Phosgene Oxime Exposure Treatment & Management

Updated: Jun 24, 2016
  • Author: Erik D Schraga, MD; Chief Editor: Zygmunt F Dembek, PhD, MPH, MS, LHD  more...
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Prehospital Care

Removal of casualties from the source of exposure and rapid decontamination are the key aspects of prehospital care. Decontamination consists of removal of all clothing, wiping all gross materials from skin, rinsing with copious amounts of soap and water, washing with 0.5% hypochlorite solution, or use of resin compounds.

Administer oxygen to patients with significant respiratory distress. Endotracheal intubation and ventilatory support may be required for patients with severe airway exposures or progressive pulmonary symptoms. [10, 11]

Administer sufficient doses of systemic analgesics as soon as possible.


Emergency Department Care

Emergency department care is a continuation of prehospital care and is supportive in nature. No antidotes exist for phosgene oxime exposure. Although corticosteroid treatment has been given to patients exposed to chlorine gas, which causes a similar syndrome, evidence is limited on its efficacy and safety in the treatment of phosgene exposure. [5, 10, 11] Verify complete decontamination to ensure that no medical personnel become casualties.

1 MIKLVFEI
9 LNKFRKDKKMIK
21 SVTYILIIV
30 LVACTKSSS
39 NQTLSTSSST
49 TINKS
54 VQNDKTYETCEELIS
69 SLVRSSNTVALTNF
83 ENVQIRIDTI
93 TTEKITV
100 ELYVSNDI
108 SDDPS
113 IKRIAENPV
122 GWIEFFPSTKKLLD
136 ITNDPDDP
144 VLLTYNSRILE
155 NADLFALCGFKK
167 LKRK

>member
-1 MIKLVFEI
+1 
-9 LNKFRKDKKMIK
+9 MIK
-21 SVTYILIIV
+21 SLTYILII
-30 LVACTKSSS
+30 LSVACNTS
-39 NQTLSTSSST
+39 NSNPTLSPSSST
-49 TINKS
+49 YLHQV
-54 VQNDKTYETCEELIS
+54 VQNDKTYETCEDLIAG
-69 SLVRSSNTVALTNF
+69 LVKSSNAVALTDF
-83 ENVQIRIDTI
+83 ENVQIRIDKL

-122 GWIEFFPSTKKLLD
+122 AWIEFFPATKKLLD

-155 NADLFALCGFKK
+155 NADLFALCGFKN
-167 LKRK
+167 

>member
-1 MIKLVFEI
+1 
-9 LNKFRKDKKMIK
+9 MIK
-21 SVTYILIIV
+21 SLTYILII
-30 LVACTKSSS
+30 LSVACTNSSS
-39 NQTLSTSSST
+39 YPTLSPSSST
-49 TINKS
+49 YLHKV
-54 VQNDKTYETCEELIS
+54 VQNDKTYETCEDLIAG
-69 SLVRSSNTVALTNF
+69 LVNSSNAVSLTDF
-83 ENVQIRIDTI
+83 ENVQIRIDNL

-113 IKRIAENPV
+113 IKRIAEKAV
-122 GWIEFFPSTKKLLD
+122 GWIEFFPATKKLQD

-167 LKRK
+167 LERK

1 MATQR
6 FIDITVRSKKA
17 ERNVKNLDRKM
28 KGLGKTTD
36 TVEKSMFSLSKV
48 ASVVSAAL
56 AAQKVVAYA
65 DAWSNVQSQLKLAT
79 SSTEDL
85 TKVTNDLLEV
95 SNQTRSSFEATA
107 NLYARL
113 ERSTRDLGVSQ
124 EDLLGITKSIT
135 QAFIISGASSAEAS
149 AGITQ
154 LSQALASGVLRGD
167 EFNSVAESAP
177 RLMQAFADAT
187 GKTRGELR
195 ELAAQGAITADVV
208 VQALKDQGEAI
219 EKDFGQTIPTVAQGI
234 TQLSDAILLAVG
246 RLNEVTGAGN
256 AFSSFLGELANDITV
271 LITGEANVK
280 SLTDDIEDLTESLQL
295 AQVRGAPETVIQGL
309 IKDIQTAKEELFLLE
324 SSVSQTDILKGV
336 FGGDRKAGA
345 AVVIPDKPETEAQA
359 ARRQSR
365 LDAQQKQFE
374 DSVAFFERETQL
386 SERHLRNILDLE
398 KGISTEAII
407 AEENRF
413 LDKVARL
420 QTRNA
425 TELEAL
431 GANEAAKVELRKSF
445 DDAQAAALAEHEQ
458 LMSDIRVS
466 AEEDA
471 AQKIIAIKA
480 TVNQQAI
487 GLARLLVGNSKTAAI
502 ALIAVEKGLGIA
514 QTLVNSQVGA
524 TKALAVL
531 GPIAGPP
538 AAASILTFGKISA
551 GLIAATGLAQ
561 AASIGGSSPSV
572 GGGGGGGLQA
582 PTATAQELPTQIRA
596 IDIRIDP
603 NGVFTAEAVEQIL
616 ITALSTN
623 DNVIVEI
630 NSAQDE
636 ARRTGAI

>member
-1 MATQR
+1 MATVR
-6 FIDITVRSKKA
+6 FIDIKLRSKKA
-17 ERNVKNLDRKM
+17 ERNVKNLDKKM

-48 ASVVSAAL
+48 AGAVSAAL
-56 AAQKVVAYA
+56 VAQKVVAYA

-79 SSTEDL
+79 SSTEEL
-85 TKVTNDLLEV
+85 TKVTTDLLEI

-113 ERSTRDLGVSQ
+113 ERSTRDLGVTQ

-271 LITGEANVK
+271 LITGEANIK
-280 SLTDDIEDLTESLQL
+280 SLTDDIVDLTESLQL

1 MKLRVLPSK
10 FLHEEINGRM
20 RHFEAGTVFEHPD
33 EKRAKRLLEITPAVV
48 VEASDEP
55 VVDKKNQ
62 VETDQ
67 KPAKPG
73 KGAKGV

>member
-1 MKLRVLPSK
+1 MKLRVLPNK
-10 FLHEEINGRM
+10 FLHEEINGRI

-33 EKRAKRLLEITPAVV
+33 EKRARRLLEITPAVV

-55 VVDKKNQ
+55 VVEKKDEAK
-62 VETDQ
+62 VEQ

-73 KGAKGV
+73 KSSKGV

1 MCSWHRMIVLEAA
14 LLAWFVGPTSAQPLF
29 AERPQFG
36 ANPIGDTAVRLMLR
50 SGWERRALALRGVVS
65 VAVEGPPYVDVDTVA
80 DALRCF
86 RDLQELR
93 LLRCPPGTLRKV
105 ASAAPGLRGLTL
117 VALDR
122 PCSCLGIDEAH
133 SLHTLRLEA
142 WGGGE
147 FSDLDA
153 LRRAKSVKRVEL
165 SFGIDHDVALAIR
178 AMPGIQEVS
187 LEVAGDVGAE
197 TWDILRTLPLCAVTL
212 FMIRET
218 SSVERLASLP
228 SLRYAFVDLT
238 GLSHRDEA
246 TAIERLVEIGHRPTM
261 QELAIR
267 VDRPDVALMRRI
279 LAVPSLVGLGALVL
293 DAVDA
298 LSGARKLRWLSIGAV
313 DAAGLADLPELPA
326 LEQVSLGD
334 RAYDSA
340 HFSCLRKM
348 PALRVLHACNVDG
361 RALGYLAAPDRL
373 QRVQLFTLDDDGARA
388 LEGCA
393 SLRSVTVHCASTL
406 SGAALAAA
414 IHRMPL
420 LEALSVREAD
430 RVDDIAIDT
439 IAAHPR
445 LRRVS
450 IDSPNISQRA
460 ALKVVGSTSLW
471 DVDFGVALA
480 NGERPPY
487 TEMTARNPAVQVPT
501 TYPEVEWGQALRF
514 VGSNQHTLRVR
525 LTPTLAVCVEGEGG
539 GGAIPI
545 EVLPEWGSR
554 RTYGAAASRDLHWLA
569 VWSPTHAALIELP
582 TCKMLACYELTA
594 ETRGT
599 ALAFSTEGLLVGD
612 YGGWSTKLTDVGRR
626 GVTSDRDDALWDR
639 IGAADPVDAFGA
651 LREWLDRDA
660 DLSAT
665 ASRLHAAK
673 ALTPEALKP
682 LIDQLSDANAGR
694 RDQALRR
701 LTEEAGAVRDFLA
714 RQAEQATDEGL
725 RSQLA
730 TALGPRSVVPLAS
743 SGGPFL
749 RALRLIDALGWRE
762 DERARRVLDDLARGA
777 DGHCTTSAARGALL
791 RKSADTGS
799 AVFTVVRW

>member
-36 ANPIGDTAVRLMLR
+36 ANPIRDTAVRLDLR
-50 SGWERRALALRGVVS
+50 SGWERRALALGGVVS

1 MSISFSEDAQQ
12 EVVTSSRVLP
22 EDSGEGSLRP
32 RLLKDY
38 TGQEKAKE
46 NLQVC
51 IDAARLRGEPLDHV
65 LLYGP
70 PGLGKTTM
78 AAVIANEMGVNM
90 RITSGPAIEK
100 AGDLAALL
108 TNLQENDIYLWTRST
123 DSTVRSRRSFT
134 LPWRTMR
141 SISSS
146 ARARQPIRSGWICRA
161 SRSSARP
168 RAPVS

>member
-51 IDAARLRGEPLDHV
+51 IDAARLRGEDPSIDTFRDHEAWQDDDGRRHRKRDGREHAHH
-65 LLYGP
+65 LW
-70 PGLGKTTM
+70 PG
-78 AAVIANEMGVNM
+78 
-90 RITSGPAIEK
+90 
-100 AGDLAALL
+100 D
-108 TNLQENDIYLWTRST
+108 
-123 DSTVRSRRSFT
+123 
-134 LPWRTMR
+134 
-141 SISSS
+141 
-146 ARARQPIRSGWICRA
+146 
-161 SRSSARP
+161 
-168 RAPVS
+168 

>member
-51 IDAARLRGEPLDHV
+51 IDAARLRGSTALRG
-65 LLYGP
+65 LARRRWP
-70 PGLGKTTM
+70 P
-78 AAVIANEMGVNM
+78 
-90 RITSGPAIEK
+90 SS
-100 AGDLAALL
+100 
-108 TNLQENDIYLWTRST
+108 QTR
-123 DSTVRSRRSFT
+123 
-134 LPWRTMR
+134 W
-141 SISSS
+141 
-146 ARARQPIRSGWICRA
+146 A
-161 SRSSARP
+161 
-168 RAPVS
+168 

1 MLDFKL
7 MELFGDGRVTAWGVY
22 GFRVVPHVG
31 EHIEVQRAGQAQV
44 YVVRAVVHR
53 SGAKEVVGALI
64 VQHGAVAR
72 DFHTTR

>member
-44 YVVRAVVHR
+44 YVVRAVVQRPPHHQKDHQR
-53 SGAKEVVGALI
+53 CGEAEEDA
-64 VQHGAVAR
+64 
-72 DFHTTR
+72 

Airway and/or pulmonary  [9]

Considerations include the following:

  • Be alert to the possible need for airway management in patients with severe exposure
  • Administer oxygen to patients with significant respiratory symptoms
  • Provide supportive care for noncardiogenic pulmonary edema, as required

Pain management

Pain associated with CX exposure is nearly unbearable. Ensure that adequate systemic, preferably parenteral, analgesics are administered.


Apply topical antibiotics to reduce risk of infection and adhesions.

Topical anticholinergics may reduce the risk of future synechiae formation.

Eye lesions require the same care as would be done for damage from a corrosive substance.


Initiate wound management as appropriate for any other necrotic and/or ulcerated lesion.



See the list below:

  • Consult ophthalmology to provide close follow-up care for significant ocular exposures.

  • Consult plastic surgery for severe dermal damage.